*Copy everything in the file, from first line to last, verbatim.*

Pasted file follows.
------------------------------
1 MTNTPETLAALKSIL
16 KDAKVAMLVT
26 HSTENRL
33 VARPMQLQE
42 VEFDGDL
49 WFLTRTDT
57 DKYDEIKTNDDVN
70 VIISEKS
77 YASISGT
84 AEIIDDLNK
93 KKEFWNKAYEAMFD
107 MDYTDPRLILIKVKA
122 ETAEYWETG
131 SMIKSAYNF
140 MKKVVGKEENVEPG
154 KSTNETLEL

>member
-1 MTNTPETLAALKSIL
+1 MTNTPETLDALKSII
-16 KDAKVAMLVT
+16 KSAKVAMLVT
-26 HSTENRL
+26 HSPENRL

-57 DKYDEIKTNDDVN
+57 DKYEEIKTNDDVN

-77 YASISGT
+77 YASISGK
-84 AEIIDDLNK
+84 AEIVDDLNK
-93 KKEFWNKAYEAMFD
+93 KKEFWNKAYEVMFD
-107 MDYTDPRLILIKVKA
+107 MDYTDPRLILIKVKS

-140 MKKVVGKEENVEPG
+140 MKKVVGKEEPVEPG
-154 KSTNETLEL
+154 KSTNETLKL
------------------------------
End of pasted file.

1 MTNTPETLAALKSIL
16 KDAKVAMLVT
26 HSTENRL
33 VARPMQLQE
42 VEFDGDL
49 WFLTRTDT
57 DKYDEIKTNDDVN
70 VIISEKS
77 YASISGT
84 AEIIDDLNK
93 KKEFWNKAYEAMFD
107 MDYTDPRLILIKVKA
122 ETAEYWETG
131 SMIKSAYNF
140 MKKVVGKEENVEPG
154 KSTNETLEL

>member
-1 MTNTPETLAALKSIL
+1 MTNTPETLDALKSII
-16 KDAKVAMLVT
+16 KSAKVAMLVT
-26 HSTENRL
+26 HSPENRL

-57 DKYDEIKTNDDVN
+57 DKYEEIKTNDDVN

-77 YASISGT
+77 YASISGK
-84 AEIIDDLNK
+84 AEIVDDLNK
-93 KKEFWNKAYEAMFD
+93 KKEFWNKAYEVMFD
-107 MDYTDPRLILIKVKA
+107 MDYTDPRLILIKVKS

-140 MKKVVGKEENVEPG
+140 MKKVVGKEEPVEPG
-154 KSTNETLEL
+154 KSTNETLKL